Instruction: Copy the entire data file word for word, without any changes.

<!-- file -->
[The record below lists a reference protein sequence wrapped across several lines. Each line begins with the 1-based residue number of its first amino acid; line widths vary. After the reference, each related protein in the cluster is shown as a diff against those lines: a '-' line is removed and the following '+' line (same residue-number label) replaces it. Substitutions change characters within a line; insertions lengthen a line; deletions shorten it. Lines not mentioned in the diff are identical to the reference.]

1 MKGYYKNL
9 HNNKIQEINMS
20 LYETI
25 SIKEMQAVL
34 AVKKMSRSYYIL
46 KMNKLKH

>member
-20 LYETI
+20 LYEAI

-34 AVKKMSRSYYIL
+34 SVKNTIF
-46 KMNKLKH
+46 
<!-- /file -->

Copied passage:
[The record below lists a reference protein sequence wrapped across several lines. Each line begins with the 1-based residue number of its first amino acid; line widths vary. After the reference, each related protein in the cluster is shown as a diff against those lines: a '-' line is removed and the following '+' line (same residue-number label) replaces it. Substitutions change characters within a line; insertions lengthen a line; deletions shorten it. Lines not mentioned in the diff are identical to the reference.]

1 MKGYYKNL
9 HNNKIQEINMS
20 LYETI
25 SIKEMQAVL
34 AVKKMSRSYYIL
46 KMNKLKH

>member
-20 LYETI
+20 LYEAI

-34 AVKKMSRSYYIL
+34 SVKNTIF
-46 KMNKLKH
+46 